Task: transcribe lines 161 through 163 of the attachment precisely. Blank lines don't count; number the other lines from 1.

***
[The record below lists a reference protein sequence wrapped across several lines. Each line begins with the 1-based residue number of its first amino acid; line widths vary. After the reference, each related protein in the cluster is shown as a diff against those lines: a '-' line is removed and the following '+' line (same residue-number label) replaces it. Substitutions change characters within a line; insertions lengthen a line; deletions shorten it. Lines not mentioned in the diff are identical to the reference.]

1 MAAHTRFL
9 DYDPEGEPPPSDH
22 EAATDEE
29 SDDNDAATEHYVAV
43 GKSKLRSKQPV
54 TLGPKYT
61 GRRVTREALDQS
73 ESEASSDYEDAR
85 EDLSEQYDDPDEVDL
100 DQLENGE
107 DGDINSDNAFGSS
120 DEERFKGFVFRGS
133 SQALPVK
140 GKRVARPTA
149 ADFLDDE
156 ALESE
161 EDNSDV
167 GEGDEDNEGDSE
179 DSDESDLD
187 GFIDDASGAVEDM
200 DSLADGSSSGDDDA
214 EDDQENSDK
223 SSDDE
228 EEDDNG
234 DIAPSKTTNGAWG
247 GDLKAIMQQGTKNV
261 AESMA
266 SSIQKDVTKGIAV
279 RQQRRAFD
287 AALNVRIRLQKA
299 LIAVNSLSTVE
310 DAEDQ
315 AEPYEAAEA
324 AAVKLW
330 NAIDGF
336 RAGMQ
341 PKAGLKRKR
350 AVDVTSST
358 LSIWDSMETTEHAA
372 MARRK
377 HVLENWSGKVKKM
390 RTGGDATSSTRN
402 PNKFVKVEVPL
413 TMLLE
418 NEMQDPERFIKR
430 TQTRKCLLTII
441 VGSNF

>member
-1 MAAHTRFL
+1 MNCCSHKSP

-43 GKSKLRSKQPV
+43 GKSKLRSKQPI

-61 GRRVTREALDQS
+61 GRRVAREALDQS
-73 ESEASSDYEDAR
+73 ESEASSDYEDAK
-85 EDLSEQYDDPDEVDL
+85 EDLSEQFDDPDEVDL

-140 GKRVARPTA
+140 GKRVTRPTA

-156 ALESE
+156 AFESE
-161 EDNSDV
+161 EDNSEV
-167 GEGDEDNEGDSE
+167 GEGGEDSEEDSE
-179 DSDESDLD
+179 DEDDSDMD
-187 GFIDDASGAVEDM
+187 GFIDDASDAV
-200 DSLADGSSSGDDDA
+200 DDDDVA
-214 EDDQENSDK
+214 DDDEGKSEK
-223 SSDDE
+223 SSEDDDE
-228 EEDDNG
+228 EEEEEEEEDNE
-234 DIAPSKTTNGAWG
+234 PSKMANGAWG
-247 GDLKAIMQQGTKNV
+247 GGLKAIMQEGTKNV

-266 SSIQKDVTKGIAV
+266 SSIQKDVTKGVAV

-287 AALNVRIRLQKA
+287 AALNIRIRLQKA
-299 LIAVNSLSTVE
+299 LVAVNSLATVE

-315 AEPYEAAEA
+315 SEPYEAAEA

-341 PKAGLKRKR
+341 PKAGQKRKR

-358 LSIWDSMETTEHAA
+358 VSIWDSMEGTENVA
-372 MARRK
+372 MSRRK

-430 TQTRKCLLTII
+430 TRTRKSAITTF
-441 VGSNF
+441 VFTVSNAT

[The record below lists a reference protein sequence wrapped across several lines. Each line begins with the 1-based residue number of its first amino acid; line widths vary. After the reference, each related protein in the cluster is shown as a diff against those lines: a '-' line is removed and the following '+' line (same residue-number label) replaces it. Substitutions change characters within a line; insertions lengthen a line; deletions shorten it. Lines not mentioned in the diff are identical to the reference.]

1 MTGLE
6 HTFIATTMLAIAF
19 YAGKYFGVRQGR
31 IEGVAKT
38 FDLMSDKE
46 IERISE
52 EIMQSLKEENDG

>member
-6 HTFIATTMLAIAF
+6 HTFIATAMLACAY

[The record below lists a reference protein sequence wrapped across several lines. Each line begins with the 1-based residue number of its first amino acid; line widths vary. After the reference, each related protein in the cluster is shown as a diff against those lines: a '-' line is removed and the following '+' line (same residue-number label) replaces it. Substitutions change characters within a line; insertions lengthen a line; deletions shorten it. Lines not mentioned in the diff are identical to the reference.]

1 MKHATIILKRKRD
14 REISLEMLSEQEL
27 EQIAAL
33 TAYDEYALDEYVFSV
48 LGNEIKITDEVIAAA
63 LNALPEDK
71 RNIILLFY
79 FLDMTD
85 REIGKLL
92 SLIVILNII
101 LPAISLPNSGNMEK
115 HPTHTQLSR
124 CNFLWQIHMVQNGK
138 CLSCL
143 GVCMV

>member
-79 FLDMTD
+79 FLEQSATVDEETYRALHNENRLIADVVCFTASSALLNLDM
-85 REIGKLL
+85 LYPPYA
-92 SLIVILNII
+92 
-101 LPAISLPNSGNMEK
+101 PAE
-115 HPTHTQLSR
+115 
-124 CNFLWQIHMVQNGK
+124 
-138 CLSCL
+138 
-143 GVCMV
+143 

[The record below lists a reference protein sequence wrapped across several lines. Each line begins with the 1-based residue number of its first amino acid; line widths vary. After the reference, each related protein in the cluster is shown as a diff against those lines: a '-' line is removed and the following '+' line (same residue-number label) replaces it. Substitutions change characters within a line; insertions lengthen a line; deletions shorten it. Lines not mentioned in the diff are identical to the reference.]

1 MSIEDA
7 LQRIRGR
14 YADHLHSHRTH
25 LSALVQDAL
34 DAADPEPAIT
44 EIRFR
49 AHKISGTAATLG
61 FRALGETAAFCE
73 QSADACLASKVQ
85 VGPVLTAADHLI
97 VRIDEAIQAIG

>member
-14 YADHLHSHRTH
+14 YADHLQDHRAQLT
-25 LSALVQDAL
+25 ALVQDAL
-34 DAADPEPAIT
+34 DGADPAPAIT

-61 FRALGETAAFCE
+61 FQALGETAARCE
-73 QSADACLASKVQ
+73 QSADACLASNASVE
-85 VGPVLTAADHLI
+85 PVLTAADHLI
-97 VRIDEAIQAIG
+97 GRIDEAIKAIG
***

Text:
-25 LSALVQDAL
+25 ALVQDAL
-34 DAADPEPAIT